by Airman 1st Class Breonna Veal
633rd Air Base Wing Public Affairs
3/2/2015 - JOINT BASE LANGLEY-EUSTIS, Va. -- U.S.
Air Force Chief Master Sgt. Jack Johnson Jr., NATO Allied Command
Transformation command chief, visited Joint Base Langley-Eustis,
Virginia, Feb. 19, 2015, to speak to members of the Langley
African-American Heritage Council.
Johnson, who is the most senior enlisted African American Airman in the
Air Force, visited as a part of Black History Month observances
occurring at both Langley Air Force Base and Fort Eustis during the
month of February.
The LAAHC held an open discussion with Johnson to gain insight and ask
questions about his experiences as an African American Airman.
"Having had the privilege to serve in the Air Force for more than 30
years, [the one thing] I want Airmen to take away is this, we as African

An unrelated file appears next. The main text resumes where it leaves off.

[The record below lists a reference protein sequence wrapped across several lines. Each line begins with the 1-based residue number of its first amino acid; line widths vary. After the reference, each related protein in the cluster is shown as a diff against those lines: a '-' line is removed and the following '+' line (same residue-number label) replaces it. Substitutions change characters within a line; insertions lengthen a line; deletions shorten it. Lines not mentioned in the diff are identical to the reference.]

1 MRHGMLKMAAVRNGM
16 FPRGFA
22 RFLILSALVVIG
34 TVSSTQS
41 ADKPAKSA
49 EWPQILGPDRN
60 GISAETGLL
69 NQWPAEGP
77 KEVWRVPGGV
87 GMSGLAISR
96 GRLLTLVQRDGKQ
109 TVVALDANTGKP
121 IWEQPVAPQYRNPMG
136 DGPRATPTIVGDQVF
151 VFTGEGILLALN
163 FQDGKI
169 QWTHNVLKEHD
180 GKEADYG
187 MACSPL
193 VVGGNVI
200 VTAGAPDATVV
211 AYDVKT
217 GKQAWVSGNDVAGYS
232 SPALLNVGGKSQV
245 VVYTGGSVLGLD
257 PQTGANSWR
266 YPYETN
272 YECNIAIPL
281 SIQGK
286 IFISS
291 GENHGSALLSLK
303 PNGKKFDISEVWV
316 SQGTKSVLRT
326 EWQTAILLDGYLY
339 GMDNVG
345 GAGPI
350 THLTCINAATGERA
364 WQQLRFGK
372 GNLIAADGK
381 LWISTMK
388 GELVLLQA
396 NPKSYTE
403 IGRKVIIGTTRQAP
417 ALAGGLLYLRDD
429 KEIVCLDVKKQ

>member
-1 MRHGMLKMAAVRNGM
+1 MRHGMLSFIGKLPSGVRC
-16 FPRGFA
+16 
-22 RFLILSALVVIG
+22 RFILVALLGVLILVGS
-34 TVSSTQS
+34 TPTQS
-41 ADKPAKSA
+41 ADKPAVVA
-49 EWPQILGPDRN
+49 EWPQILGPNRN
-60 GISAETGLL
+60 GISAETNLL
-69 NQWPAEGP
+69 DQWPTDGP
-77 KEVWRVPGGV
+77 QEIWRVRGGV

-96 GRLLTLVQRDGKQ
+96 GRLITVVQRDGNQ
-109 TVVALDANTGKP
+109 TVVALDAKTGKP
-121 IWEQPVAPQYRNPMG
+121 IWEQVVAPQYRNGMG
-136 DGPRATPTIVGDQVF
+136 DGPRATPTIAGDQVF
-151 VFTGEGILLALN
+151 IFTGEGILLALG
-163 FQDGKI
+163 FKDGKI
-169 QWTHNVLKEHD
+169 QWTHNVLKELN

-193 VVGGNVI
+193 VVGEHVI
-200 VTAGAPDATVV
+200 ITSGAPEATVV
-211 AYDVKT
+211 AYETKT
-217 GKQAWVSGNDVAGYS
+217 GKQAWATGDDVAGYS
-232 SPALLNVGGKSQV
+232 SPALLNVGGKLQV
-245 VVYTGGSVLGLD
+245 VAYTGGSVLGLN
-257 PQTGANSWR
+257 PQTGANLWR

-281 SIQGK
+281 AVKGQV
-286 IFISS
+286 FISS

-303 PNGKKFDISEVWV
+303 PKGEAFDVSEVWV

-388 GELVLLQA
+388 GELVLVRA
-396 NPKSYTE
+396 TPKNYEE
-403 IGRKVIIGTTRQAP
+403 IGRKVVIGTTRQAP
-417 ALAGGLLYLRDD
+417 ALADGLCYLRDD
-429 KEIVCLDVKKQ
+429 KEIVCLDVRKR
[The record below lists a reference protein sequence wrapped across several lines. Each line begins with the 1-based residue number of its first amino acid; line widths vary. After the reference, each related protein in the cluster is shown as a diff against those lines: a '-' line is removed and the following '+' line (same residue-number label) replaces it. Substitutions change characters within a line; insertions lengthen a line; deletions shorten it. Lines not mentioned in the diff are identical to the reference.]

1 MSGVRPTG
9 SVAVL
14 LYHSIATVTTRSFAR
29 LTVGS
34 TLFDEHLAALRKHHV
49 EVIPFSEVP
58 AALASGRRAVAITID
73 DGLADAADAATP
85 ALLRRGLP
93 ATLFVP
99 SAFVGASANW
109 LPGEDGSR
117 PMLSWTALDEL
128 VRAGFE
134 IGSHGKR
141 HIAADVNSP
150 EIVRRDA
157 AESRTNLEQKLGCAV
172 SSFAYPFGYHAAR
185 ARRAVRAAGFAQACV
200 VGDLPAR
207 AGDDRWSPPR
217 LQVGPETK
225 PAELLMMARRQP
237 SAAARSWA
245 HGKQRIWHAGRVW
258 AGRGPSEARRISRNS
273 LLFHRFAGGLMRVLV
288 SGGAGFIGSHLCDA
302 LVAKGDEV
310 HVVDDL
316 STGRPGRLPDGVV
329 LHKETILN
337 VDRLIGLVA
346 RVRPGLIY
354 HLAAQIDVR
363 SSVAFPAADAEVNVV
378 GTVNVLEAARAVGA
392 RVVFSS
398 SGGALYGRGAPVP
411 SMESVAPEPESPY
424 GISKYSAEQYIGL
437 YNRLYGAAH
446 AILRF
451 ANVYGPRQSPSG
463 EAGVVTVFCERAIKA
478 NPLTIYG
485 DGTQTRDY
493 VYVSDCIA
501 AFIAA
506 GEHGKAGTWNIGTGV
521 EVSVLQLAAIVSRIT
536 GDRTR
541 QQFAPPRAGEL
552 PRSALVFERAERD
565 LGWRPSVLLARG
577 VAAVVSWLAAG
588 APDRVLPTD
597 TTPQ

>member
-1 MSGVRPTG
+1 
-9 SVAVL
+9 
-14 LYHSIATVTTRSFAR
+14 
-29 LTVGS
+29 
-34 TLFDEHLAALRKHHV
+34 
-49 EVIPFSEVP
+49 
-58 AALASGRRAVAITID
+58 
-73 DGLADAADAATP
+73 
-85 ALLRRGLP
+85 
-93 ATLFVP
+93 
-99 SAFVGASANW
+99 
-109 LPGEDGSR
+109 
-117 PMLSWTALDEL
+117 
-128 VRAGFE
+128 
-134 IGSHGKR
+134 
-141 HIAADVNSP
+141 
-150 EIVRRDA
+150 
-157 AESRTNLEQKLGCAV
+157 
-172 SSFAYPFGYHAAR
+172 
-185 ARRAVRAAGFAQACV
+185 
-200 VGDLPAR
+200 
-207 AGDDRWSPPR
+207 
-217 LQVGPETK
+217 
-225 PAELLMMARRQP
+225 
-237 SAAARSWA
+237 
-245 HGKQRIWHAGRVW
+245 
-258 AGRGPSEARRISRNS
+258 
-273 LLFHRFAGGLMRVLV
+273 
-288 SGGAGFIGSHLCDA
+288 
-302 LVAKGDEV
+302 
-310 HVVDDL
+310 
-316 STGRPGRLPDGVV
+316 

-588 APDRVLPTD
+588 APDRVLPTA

Americans are making a tremendous difference across the Air Force.
Seeing almost 50 to 60 years of African American service, my goal is to
continue to serve and be a positive representative for African-Americans
[Service members] here."
Johnson, who is actually stationed in Norfolk, Virginia, spoke about his
career and his current assignment in the Hampton Roads area as well as
the tie the area has on his life.
"Langley Air Force Base was my first duty location, my mother and father
both retired from Langley and I had the opportunity to be stationed in
the area," said Johnson. "It honestly is great to be home."
The tie Johnson has with Langley guided his option to live the Hampton area so he is closer to Airmen he can mentor.
"Somewhere during my journey as a leader, I stopped focusing on my
accomplishments and became obsessed with the accomplishments of my
Airmen, joint and coalition Service members, civilians and their
families," Johnson said to the crowd. "The Air Force provides the ways
and means for you as Airmen to reach your goals, but the rest is up to
your will. Your future is in front of you."
Johnson concluded by thanking the LAAHC for their presence at Langley Air Force Base.
"Thanks for advancing public knowledge, education, leadership and the
relevance of this month's national celebration for all
African-Americans," he said.